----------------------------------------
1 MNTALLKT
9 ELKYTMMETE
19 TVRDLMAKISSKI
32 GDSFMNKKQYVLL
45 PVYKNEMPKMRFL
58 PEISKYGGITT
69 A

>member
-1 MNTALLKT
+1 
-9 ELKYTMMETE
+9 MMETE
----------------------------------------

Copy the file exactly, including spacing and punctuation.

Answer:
1 MNTALLKT
9 ELKYTMMETE
19 TVRDLMAKISSKI
32 GDSFMNKKQYVLL
45 PVYKNEMPKMRFL
58 PEISKYGGITT
69 A

>member
-1 MNTALLKT
+1 
-9 ELKYTMMETE
+9 MMETE